Thrush Buster is not working. Ideas? - Page 2 - The Horse Forum

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post #11 of 15 Old 05-13-2012, 01:40 AM
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No Thrush. Its a powder and it has really been working this year. I've been alternating with Thrushbuster as needed. Also, I filled a squirt bottle with Dawn dish soapy water like you would wash dishes with and squirt and scrub the foot with my hoof pick brish at least once to twice a day. I just rinse the dirt off with the soapy water blasting the crevasses clean with the squirt bottle. No need to rinse it off. Its perfectly safe, kills germs and gets rid of greasy thrush and poop particals before you treat the foot.
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post #12 of 15 Old 05-13-2012, 02:04 AM
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Join Date: May 2012
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I've had people tell me to use a bleach water mixture... didn't work at all.
Peroxide? Nope.
Thrush buster? Naw.

However, I've had great success with Absorbine's Thrust Remedy! I've been using in for years and I'm pretty happy. I'm also the hoof-picking nazi! I pick my boy's feet before and after every ride/turnout/etc. If I can't make it out to the barn one day, I always ask a fellow boarder to pick feet for me. If you have horses that get turned out after it rains, thrush is pretty hard to avoid at ALL times. But as long as you clean it out as soon as possible, it usually doesn't pose a serious issue.
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post #13 of 15 Old 05-13-2012, 02:37 AM
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Can't tell a lot from the picture, but I'll gather that the thrush is in the crease of the frog. I've had new horses come with that problem. Easier to deal with if it's not deep, but I'll take it as a case of the thrush being down deep. You don't need to buy all the "horsy" products they push out there. People have been successfully treating and killing thursh for a lot longer than those products have been around.

Clean out the thrush.
Rinse it out with vinegar (you can cut the vinegar with water if needed, but no more than half). I usually have it in a spray bottle so I can spray it right into the area that needs it. I generally follow this by squirting in some tea tree oil and wiping out the area with gauze.
Get some gauze or cotton. Soak it with teatree oil. Pack it in so that all the area that has thrush is covered. If it's deep then I usually pack in all the cotton it will hold and make sure it's saturated with the tea tree oil.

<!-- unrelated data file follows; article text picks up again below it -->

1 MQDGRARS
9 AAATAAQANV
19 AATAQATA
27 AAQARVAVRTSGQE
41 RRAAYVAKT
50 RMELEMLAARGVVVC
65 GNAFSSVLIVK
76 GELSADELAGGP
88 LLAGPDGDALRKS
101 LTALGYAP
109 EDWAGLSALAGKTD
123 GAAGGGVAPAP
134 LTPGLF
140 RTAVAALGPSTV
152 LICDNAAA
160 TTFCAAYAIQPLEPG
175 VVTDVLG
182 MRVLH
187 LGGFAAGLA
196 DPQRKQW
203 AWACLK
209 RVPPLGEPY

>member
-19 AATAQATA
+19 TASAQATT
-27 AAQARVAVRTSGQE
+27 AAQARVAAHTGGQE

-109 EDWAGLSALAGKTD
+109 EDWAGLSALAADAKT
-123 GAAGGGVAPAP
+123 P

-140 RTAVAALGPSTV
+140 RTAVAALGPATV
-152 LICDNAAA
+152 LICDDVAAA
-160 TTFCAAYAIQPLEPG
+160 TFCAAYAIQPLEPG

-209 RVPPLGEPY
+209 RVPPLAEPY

I've seen it left in for a week before replacing, but i'm pretty anal about thrush and replace it after 3-5 days.
When you replace it rinse it with vinegar again before repacking with fresh teatree oil soaked cotton.

I've never had case that wasn't cleared within a couple of weeks max, but I keep rinsing daily even after the thrush has cleared until the crease reduces. Thrush loves those creases. If it shows up in pockets along the frog you can usually trim off the frog so that the pocket is completely exposed and then clean and rinse with vinegar daily. I tend to do overkill.

Vinegar works, because thrush apparently thrush has a problem with the acid. Some people like using apple vinegar and it works well (makes the feet taste better )

If you don't have a choice about your horse being in an area that is likely to promote thrush then I'd suggest getting a spray bottle of vinegar and give the frog a good spraying every day when you clean each foot.
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post #14 of 15 Old 05-15-2012, 01:33 AM Thread Starter
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Quote:
Originally Posted by NorthernMama View Post
Your pics are really hard to see properly. It looks like his heel are waaaay too high and his angles are way off. There is no reason that I can see from the pics why it would take two years to get those hooves into shape.

Without proper trimming, you will forever be fighting issues with your horse's feet, be it thrush or anything else.

Please do try to get better pics so we can give you better input.
I'll borrow a proper camera from someone and get better pics.

The vet has told me his heel is way too low. The vet has looked at his feet before because of the angles and lameness problems.

You can't blame my farrier either, the horse has only recently stopped exploding and shaking every time a farrier came near him. He was being tranquilized for a while but that didn't solve the problem so I quit doing that once I could. It's been months and months of daily work. I've never had a horse take so much time to calm down about something before. Whatever happened to him before I got him must have been pretty bad. But anyways, we've had two trims now where the farrier has been able to use the stand.
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post #15 of 15 Old 05-15-2012, 02:04 AM
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Quote:
Originally Posted by fromthismoment View Post
The vet has told me his heel is way too low. The vet has looked at his feet before because of the angles and lameness problems.
Hmm, they don't look too low to me, from what can be seen in those pics they look long. But it appears they could be quite underrun/crushed, which people(yes, even professionals) sometimes confuse for lack of heel.
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